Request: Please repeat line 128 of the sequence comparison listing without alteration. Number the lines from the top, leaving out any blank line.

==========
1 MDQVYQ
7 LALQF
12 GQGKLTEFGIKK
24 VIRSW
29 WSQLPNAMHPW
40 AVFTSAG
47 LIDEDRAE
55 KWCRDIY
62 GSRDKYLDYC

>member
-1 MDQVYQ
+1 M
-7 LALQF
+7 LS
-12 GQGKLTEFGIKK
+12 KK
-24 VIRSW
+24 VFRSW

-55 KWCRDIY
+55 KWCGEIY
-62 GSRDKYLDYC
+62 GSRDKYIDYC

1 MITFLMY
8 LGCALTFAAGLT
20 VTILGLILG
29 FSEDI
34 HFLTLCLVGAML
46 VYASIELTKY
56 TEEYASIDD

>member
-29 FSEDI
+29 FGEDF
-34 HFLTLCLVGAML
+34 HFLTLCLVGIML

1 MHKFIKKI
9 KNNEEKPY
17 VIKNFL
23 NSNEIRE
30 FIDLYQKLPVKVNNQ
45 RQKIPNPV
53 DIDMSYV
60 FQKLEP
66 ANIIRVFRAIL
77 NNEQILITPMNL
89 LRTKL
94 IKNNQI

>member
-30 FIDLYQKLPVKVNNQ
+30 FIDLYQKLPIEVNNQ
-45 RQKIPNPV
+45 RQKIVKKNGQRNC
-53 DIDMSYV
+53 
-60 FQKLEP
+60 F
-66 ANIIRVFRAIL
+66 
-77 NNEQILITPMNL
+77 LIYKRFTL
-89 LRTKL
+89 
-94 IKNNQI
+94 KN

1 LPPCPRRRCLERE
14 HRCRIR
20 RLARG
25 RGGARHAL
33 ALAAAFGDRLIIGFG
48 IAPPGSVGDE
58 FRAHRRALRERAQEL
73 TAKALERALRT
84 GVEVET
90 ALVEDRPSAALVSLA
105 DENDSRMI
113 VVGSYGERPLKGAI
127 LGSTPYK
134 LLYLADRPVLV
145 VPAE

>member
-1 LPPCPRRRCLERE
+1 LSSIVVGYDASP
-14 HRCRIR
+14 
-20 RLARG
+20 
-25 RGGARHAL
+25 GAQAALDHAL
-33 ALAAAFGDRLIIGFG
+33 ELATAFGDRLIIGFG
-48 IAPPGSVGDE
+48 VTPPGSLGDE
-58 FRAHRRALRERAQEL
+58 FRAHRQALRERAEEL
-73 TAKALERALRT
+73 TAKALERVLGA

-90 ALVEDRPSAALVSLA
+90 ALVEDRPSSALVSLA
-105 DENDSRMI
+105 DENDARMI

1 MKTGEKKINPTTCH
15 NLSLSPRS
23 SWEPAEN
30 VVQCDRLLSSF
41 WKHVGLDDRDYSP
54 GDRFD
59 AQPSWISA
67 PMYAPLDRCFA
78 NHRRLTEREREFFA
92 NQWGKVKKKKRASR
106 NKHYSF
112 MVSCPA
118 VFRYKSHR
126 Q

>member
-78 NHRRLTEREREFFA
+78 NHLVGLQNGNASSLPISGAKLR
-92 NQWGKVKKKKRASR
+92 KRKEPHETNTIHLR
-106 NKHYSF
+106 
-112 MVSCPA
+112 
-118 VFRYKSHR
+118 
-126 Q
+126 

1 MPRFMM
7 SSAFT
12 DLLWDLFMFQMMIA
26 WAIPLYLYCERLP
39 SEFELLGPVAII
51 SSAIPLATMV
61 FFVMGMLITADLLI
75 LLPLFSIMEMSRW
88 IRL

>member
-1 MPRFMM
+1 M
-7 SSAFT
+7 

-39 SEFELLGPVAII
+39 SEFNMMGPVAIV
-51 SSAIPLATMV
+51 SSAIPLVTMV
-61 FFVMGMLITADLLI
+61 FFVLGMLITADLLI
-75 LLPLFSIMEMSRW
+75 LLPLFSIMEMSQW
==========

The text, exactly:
7 SSAFT